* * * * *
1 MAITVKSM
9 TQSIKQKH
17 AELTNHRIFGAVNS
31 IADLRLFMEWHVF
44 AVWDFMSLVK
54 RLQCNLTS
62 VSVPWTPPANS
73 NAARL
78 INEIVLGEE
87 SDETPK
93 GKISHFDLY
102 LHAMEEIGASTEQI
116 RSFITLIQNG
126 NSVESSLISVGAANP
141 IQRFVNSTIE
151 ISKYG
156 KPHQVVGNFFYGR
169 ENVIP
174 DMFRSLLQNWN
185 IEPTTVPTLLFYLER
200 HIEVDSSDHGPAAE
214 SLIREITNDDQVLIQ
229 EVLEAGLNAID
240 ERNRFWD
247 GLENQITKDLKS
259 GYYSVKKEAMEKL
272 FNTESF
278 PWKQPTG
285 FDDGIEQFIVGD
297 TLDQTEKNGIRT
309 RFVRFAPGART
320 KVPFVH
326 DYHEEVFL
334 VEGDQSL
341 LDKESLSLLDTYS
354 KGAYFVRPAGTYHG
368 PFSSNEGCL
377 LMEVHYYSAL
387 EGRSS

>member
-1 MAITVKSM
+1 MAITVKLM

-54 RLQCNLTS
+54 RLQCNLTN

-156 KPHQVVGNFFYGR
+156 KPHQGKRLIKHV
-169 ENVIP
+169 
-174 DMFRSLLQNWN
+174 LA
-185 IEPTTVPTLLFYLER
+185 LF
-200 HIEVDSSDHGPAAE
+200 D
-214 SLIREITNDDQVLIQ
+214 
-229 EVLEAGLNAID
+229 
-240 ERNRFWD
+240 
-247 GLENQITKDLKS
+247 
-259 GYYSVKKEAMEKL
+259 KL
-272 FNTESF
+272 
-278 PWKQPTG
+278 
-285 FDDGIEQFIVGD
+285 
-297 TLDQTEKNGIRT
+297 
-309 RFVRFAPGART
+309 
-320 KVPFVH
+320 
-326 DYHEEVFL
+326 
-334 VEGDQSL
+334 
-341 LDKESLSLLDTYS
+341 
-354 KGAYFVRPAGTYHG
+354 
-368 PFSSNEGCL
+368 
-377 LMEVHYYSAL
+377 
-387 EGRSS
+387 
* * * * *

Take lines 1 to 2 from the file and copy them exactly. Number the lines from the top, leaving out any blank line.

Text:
1 MAITVKSM
9 TQSIKQKH